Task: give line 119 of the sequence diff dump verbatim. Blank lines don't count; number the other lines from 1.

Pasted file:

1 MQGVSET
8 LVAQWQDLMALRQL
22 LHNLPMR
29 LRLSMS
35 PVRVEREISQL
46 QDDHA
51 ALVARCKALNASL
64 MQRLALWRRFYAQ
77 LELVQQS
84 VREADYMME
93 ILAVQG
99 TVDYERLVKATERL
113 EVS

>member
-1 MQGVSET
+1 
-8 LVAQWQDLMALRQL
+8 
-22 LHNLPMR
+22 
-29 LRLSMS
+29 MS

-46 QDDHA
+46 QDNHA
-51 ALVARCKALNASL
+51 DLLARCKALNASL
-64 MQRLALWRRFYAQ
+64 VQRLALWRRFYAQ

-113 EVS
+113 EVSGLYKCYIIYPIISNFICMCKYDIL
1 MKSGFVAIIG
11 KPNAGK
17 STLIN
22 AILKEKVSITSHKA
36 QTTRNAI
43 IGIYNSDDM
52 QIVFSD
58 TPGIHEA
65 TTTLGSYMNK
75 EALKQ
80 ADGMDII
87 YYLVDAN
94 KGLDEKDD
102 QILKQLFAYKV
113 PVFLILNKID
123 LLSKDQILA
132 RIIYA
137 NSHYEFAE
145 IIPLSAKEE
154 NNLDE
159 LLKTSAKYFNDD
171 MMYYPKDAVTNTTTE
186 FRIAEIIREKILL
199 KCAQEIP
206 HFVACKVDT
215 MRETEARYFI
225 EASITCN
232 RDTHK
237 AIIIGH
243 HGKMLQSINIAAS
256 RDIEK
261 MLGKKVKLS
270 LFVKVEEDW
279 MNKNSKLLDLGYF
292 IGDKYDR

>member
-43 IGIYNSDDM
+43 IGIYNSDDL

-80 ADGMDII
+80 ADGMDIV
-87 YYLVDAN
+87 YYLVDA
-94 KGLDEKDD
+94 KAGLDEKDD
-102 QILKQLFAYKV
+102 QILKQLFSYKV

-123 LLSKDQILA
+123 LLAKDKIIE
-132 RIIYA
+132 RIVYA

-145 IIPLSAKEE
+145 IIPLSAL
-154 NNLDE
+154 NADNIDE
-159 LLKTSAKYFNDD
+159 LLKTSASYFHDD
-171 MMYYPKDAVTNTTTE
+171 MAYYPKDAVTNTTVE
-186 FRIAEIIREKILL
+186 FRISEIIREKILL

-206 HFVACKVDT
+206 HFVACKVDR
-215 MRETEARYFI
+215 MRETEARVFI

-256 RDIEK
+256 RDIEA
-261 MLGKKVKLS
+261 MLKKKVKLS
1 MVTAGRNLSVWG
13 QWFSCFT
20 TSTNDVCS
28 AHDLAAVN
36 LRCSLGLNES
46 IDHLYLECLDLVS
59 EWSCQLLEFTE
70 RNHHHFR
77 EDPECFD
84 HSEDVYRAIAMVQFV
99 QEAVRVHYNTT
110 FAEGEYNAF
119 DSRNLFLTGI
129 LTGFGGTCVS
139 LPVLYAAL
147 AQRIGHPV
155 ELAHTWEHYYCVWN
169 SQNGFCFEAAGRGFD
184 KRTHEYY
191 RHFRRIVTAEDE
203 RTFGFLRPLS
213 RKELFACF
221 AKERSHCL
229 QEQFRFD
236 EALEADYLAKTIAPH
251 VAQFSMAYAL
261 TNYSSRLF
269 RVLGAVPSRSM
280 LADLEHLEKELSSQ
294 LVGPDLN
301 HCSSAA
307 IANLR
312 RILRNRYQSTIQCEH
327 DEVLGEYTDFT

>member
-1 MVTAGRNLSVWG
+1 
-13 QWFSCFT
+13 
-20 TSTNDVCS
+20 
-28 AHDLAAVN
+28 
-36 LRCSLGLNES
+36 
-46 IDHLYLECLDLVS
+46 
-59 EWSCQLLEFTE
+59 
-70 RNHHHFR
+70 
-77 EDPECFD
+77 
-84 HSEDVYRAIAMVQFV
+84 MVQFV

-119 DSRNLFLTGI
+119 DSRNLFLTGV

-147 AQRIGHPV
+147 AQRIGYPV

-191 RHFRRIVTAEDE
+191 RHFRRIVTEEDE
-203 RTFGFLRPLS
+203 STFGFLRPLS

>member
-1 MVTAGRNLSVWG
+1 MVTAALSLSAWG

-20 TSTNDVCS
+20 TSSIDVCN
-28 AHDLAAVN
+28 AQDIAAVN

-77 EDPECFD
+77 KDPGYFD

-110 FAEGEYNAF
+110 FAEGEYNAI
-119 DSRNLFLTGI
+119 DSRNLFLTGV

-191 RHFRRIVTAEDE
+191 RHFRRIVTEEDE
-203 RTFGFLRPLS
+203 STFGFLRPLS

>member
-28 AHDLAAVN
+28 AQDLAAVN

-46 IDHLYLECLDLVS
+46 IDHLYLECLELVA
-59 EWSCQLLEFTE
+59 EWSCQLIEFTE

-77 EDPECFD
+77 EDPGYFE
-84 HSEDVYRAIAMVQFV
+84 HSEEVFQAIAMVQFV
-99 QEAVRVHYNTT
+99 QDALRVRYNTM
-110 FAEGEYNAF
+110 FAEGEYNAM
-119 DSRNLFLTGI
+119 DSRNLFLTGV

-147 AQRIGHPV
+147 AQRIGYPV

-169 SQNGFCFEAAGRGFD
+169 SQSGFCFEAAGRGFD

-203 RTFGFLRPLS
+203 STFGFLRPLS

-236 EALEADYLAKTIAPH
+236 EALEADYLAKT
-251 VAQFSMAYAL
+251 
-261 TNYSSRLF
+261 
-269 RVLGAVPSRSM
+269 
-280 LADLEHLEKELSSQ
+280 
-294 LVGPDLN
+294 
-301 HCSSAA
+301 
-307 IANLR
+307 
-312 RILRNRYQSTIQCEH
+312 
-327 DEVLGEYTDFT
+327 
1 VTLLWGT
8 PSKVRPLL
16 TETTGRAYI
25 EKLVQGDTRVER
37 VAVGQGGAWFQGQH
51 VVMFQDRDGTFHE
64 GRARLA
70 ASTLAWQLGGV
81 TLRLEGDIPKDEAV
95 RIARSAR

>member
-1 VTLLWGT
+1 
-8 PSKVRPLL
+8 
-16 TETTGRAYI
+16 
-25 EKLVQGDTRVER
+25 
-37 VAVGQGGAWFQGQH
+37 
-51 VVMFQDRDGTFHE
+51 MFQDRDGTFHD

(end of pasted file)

203 RTFGFLRPLS